Why Abu Bakr al-Baghdadi was the biggest threat to national security

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Abu Bakr Al-Baghdadi was an Iraqi Jihadist who emerged from anonymity to become the “caliph” of all Muslims and the commander of the Islamic State. While Baghdadi committed suicide when the US Special Forces ambushed him, he had been a target for the US for the longest period, and international security forces had attempted to terminate him.

Baghdadi’s declaration of the Islamic State or Caliphate in 2014 seemed to be noticeable for horrific acts toward religious minorities and intrusions on five continents justified as a version of ultra-fanatical Islam that appalled mainline Muslims. His acts were inhumane, especially when it came to people from other religions. It was so bad that the mainstream Muslims wanted nothing to do with his name, claiming that he was fulfilling his ambitions that had nothing to do with Muslims.

The genocide of Yazidis demonstrates the brutality of his rule. He did not have any concerns for human life, explaining why he slaughtered thousands of men on their ancestral land in Northwest Iraq. During his reign, he would allow his followers to enslave, rape, slaughter, and torture people from minority groups. This would include children, women, men, and even the old. His group also sparked global outrage by decapitating captives from nations like the United States, Japan, and the United Kingdom. His followers did anything he commanded, no matter how brutal it was.

Abu Bakr Al-Baghdadi. (Defense.gov photo)

During most of his leadership, Baghdadi was under the radar, but when he officiated his leadership, the U.S. Security Department put up a $25 million reward for anyone who would seize him. This was the exact amount set for Osama Bin Laden, the former Al Qaeda leader.

Although commonly known as Baghdadi, he was initially called Ibrahim Awad and was born in 1971. Baghdadi’s family was made up of Salafi preachers, who considered several other divisions of faith dissident and other religious groups abhorrent. This explains why he mostly slaughtered people from other religions.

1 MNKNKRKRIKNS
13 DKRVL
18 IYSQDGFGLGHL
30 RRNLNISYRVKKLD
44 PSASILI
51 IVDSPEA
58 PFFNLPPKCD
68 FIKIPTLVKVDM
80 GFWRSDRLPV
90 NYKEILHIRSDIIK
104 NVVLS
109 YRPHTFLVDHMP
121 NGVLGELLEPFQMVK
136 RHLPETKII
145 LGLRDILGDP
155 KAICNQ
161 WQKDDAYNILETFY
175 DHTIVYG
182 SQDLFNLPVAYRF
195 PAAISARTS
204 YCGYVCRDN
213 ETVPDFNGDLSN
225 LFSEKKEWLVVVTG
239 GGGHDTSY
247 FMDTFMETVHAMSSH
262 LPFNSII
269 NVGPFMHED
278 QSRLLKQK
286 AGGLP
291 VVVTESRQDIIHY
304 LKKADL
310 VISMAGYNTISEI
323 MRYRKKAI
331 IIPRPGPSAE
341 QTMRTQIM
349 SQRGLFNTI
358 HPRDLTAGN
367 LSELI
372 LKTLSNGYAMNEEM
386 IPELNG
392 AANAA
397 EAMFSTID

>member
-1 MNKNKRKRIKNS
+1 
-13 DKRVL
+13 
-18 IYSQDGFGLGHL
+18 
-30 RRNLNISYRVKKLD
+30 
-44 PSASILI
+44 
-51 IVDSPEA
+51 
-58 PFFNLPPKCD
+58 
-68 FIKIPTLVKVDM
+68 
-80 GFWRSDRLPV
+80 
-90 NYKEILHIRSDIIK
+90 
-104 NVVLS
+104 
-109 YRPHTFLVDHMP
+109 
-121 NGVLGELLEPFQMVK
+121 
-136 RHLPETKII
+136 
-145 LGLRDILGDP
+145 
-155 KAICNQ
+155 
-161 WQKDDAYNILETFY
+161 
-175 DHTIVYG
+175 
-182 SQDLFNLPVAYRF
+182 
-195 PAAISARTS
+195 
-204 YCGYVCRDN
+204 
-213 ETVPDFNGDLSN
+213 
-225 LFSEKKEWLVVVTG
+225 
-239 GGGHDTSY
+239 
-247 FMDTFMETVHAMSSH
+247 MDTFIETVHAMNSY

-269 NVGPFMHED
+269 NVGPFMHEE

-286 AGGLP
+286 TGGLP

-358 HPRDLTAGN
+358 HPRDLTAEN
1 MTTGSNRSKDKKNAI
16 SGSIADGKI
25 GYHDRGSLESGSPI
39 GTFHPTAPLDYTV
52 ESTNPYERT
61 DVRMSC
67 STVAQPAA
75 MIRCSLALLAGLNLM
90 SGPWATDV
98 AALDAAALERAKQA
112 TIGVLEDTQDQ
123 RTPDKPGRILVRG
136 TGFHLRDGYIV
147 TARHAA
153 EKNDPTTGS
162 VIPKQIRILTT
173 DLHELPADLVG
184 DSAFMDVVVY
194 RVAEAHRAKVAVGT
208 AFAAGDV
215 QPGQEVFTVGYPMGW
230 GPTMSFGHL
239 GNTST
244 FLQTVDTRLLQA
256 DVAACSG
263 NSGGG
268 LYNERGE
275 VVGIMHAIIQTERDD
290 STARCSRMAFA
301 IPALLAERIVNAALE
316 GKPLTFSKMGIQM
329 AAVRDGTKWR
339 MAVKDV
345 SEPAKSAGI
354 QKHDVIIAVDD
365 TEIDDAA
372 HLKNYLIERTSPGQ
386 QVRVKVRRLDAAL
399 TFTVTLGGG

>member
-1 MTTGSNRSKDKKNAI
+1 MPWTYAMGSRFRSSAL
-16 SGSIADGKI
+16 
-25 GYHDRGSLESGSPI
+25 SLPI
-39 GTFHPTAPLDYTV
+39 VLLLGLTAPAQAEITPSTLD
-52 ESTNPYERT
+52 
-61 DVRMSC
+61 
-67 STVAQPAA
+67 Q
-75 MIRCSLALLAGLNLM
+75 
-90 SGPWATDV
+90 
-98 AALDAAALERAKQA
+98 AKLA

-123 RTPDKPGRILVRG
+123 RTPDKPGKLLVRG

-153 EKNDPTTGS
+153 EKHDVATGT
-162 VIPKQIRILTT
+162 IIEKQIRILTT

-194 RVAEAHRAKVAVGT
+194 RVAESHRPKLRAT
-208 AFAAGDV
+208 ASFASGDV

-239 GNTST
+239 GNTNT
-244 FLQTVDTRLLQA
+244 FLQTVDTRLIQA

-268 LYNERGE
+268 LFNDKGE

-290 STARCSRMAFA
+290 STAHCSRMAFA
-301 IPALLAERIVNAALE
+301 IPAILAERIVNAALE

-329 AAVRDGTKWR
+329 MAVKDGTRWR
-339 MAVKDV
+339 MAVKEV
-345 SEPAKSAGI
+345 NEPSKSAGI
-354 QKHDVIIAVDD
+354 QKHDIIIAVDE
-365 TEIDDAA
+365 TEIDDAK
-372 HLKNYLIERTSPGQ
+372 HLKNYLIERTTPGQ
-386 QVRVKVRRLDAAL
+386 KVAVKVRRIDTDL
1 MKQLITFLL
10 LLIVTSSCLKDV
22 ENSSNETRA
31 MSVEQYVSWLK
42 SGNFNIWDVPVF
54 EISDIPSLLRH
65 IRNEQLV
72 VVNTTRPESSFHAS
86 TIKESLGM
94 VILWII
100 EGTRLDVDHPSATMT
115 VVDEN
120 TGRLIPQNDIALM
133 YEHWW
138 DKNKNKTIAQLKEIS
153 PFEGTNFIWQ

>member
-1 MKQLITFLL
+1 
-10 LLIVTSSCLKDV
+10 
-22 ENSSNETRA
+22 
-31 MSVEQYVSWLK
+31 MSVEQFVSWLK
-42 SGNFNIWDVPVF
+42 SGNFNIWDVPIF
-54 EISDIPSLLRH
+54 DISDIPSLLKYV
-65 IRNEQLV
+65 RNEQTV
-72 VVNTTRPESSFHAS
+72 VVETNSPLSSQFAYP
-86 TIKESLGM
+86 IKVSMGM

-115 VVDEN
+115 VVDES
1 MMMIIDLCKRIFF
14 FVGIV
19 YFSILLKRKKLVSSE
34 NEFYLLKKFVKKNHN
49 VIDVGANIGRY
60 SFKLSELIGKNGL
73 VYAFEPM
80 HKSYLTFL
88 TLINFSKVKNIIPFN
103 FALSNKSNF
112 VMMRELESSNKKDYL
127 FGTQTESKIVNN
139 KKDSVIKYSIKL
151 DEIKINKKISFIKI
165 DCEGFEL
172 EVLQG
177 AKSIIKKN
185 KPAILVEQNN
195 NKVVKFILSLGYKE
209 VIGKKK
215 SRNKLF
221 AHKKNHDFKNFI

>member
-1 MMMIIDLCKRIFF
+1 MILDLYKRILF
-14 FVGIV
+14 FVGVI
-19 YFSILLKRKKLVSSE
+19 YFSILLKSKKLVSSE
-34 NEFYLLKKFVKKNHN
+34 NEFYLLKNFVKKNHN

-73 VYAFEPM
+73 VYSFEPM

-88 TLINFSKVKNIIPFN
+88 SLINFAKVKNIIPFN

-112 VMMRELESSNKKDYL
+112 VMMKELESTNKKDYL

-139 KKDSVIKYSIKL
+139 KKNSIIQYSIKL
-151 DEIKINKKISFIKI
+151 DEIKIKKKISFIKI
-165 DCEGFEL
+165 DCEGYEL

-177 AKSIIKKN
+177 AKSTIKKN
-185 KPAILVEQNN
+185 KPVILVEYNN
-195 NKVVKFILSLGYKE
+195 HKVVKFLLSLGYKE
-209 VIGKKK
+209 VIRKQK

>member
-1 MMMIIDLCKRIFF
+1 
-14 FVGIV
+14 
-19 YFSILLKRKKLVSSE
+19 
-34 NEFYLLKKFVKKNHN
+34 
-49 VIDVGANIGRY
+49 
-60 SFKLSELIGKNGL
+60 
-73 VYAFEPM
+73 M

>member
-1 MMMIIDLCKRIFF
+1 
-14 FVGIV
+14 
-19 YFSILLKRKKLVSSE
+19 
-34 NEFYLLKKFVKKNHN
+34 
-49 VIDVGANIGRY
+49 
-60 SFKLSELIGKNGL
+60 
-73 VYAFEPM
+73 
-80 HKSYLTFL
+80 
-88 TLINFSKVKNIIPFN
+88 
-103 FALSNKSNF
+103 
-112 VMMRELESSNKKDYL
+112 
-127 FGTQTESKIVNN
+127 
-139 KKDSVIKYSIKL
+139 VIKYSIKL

He became a member of the Salafi jihadist armed insurrection in 2003, the same time when the United States conducted an invasion of Iraq and was seized as a result. The Americans eventually let him go, believing he was a noncombatant activist and not a military threat. This came to shock the Americans in July 2004, when he ascended the podium of a mosque dressed in black during Friday prayers to proclaim the rejuvenation of the caliphate. With this, he captured global attention. He told the people that Allah had informed them to battle His enemies; therefore, he would take the lead role. Surprisingly, hundreds of volunteers from all over the globe gathered in Iraq and Syria, hoping to be chosen as his soldiers and fight alongside him against their “enemies.”

At this point, the world realized how dangerous and threatening to worldwide security Baghdadi was. If he could influence thousands of men to work alongside him in his proclaimed mission in such a short period, he would have done more damage if not apprehended. Being a member and leader of the Islamic State, Baghdadi inspired thousands to attack cities in Paris, Manchester, Berlin and even London. Additionally, the group was linked to dozens of bombings in Northeast Syria.

The majority of his rants were dispersed as audio recordings, a channel better suited to his unforthcoming, careful personality for an extended period, which assisted him in evading the monitoring and air raids that killed more than 40 military generals from his group. In the video below, Marine Corps Gen. Kenneth F. McKenzie, Jr., commander of U.S. Central Command, explains how the United States neutralized one of the most extreme dangers to the Nation: